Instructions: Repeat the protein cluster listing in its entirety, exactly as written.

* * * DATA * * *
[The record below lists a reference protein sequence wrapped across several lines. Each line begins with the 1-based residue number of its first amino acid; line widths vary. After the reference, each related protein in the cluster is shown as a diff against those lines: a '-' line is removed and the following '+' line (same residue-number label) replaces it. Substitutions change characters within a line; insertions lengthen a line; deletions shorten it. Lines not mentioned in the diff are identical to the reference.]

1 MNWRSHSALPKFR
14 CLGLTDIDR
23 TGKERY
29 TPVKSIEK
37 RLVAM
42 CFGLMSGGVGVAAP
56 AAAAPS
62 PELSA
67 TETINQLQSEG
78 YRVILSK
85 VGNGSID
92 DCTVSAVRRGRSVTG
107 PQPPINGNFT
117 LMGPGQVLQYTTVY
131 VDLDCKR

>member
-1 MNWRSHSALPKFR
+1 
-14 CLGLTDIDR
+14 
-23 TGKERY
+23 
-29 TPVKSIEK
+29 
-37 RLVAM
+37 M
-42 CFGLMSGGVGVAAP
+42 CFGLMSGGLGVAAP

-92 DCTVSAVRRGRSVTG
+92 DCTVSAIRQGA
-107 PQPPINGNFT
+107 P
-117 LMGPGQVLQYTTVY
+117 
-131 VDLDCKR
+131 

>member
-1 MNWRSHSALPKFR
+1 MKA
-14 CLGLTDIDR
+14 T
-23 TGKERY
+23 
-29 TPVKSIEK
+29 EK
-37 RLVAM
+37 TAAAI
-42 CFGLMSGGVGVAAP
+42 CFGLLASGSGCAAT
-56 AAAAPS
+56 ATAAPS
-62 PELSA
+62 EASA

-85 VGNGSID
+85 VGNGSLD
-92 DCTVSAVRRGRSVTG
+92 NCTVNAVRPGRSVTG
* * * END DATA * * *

[The record below lists a reference protein sequence wrapped across several lines. Each line begins with the 1-based residue number of its first amino acid; line widths vary. After the reference, each related protein in the cluster is shown as a diff against those lines: a '-' line is removed and the following '+' line (same residue-number label) replaces it. Substitutions change characters within a line; insertions lengthen a line; deletions shorten it. Lines not mentioned in the diff are identical to the reference.]

1 MNWRSHSALPKFR
14 CLGLTDIDR
23 TGKERY
29 TPVKSIEK
37 RLVAM
42 CFGLMSGGVGVAAP
56 AAAAPS
62 PELSA
67 TETINQLQSEG
78 YRVILSK
85 VGNGSID
92 DCTVSAVRRGRSVTG
107 PQPPINGNFT
117 LMGPGQVLQYTTVY
131 VDLDCKR

>member
-1 MNWRSHSALPKFR
+1 
-14 CLGLTDIDR
+14 
-23 TGKERY
+23 
-29 TPVKSIEK
+29 
-37 RLVAM
+37 M
-42 CFGLMSGGVGVAAP
+42 CFGLMSGGLGVAAP

-92 DCTVSAVRRGRSVTG
+92 DCTVSAIRQGA
-107 PQPPINGNFT
+107 P
-117 LMGPGQVLQYTTVY
+117 
-131 VDLDCKR
+131 

>member
-1 MNWRSHSALPKFR
+1 MKA
-14 CLGLTDIDR
+14 T
-23 TGKERY
+23 
-29 TPVKSIEK
+29 EK
-37 RLVAM
+37 TAAAI
-42 CFGLMSGGVGVAAP
+42 CFGLLASGSGCAAT
-56 AAAAPS
+56 ATAAPS
-62 PELSA
+62 EASA

-85 VGNGSID
+85 VGNGSLD
-92 DCTVSAVRRGRSVTG
+92 NCTVNAVRPGRSVTG